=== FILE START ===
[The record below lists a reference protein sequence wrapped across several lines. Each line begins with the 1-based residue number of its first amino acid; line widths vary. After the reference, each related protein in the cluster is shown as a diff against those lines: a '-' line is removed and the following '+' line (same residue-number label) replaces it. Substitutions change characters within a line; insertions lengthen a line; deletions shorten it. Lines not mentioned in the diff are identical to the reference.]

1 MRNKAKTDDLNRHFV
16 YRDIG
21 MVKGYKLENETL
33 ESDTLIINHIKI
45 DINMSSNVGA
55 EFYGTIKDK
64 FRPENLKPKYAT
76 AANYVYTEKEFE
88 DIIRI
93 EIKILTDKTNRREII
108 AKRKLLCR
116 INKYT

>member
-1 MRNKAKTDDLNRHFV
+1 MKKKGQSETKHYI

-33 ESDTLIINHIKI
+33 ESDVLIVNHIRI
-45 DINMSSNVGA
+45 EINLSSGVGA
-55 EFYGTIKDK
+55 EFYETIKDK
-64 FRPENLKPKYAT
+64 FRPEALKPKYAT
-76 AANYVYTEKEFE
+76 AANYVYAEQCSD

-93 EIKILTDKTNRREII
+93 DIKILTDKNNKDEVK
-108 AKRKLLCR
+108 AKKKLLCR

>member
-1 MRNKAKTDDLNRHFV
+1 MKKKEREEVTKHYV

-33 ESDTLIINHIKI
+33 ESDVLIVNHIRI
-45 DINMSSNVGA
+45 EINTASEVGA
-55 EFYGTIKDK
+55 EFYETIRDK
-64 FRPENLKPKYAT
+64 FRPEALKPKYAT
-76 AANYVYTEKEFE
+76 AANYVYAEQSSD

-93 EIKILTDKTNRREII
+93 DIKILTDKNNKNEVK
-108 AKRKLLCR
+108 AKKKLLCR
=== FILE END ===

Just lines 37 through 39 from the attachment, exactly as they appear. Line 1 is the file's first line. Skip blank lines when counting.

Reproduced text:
+45 EINTASEVGA
-55 EFYGTIKDK
+55 EFYETIRDK